Ashley: Yeah, yeah, for sure. So, is there anything you’ve seen recently that you could recommend to screenwriters, anything you’ve seen Netflix, Hulu, anything out there that you thought was really great, maybe a little under the radar?

Russell: I don’t know if you guys have got Censor over there, I think you do have, that’s by fellow Welshman filmmaker Prano Bailey-Bond. She’s brilliant. That was her debut based on a short film that she’d made.

Ashley: What’s it called, again?

Russell: Censor and it’s about video nasties. They were called in the UK where censors would in the 80s ban all sorts of horror films coming in from around the world all the time. And it’s about one woman whose job is to censor these films or decide whether they are going to get banned or not. And she goes crazy watching them, it’s a great work, great writing, great character development and a brilliant debut from Prano Baily-Bond.

Ashley: Perfect, perfect. Yeah, that’s a great recommendation. This is not something I’ve heard of. So, I’ll try and check that out as well. How can people see Shepherd? Do you know what the release schedule is going to be like and where it’s going to be available?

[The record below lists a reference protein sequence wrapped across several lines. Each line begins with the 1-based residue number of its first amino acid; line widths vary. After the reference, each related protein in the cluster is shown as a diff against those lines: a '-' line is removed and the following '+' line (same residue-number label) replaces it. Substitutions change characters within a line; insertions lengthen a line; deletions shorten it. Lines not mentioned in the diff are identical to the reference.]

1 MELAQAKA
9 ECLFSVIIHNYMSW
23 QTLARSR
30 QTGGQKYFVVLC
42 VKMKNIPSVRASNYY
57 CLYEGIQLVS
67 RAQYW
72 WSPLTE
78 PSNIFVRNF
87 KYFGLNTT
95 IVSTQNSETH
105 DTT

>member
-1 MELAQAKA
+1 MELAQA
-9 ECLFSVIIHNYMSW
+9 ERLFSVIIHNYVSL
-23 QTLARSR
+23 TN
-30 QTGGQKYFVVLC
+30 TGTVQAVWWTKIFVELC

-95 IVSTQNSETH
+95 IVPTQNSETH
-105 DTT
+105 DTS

Russell: So it’s coming out in theatres, I think that list the theatres through Sivan films on May 6th in the US, and it will be on VOD, May 10th, and Amazon and iTunes all the usual platforms, Apple.

Ashley: Perfect, perfect. And what’s the best way for people to keep up with what you’re doing? Twitter, Facebook, a blog, anything you’re comfortable sharing, I will round up for the show notes.

Russell: Usually, Twitter or Instagram I’m on, which is @russowen.

Ashley: Okay, perfect. Perfect. Yeah, I’ll grab those for the show notes. Russell, I really appreciate you coming on and talking with me. Good luck with this film. And good luck with all your future films as well.

Russell: Thank you so much. Thanks for having me.

Ashley: Hey, thank you. We’ll talk to you later. Bye.